Holiday shoppers face increased risk of cyberattacks

Almost 30% of cyberattacks fall on retail, putting shoppers hunting for holiday deals at risk, security experts have warned.

Both retailers and consumers should take extra caution during the holiday season, with online shopping platforms already a prime target for cybercriminals, particularly vulnerable at this time of the year, according to security provider Qrator Labs.

In a recent report, the firm said that the financial sector “bore the brunt” of the distributed denial-of-service (DDoS) attacks, representing 42.06% of all incidents, but e-commerce was not far behind with 29.80%.

According to Qrator Labs, this heightened focus on retail could be linked to the preparation for the fall-winter season, with the intensity of last year’s attacks serving as a warning.

Shortly before Christmas last year, on December 22nd, 2022, one retail resource endured a 39-minute assault, averaging 5,172 requests per second and peaking at 9,960 requests per second.

The longest-lasting application-level attack was also observed in the e-commerce sector. While the attack was of low intensity at 527 requests per second, it persisted for over three days.

Bots pose another problem and could cause substantial damage by infiltrating user accounts, with a “staggering” 95% of the scrutinized bot traffic accessing retail websites through unified client accounts, according to Qrator Labs.

As a result, customers risk compromised identities, leaked information, and disruptions in the purchasing process. For businesses, bot attacks can distort critical metrics, undermine marketing efforts, and result in slow or inaccessible websites.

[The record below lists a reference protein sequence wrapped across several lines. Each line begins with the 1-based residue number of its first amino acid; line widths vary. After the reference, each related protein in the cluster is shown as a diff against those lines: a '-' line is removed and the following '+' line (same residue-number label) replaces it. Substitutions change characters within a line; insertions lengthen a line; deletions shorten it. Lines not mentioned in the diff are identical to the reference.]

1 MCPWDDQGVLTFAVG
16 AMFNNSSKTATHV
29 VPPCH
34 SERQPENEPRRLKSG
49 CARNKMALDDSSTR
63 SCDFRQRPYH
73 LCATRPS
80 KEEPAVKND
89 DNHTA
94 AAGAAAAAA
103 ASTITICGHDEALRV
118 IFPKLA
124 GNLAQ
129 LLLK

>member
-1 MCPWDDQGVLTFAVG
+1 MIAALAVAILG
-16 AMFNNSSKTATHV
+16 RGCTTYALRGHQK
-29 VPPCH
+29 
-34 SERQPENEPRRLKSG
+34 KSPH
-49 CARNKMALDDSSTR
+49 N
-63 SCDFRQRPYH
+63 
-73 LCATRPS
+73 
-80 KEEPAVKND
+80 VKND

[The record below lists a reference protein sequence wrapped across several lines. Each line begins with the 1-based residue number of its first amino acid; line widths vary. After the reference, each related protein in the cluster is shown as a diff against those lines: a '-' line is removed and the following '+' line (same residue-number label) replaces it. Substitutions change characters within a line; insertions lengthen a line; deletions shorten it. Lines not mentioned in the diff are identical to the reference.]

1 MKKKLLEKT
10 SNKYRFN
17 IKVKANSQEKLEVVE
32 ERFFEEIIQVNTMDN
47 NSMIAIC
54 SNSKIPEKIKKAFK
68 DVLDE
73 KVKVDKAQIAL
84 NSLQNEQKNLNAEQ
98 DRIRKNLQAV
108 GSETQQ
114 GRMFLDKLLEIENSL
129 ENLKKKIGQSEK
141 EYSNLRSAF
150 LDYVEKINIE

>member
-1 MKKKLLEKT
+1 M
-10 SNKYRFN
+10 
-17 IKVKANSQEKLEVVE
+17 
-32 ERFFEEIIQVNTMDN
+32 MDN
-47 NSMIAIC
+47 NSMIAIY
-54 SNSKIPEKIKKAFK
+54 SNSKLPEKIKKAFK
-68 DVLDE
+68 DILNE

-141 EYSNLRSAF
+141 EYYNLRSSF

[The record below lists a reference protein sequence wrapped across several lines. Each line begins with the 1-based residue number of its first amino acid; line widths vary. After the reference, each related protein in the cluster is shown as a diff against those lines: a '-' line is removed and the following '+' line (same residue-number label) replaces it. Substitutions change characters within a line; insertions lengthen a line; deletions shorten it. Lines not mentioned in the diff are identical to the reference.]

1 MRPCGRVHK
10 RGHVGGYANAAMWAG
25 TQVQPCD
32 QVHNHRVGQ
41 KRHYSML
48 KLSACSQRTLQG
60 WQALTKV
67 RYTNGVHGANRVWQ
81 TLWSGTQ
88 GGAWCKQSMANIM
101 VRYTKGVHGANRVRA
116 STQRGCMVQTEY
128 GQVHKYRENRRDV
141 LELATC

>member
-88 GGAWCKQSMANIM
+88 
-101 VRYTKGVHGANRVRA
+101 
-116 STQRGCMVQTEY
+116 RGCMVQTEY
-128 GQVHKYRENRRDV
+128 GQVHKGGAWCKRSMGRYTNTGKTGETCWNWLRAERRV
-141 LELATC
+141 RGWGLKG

“To mitigate these risks, companies should adopt proactive behavioral analysis, leverage security services, and deploy predictive algorithms to counter bot threats, especially during the holiday sales season,” Qrator Labs’ Victor Zyamzin said.

“These measures play a crucial role in differentiating between legitimate and harmful bot traffic, offering robust defense against automated content searches, data scraping, brute-force attacks, and DDoS attacks,” Zyamzin said.

Meanwhile, users should consider “employing additional security services, changing passwords regularly, using distinct passwords for each e-commerce website, enabling two-factor authentication, and regularly checking account logins.”

Earlier, the federal authorities warned of some of the most common scams cybercriminals employed during the festive season as part of the government’s Don’t Click December initiative.

Holiday shoppers should also be aware of a new wave of SMS-based attacks, as cybercriminals continue to employ distinctly low-tech methods to trick their victims in addition to the more sophisticated ones.

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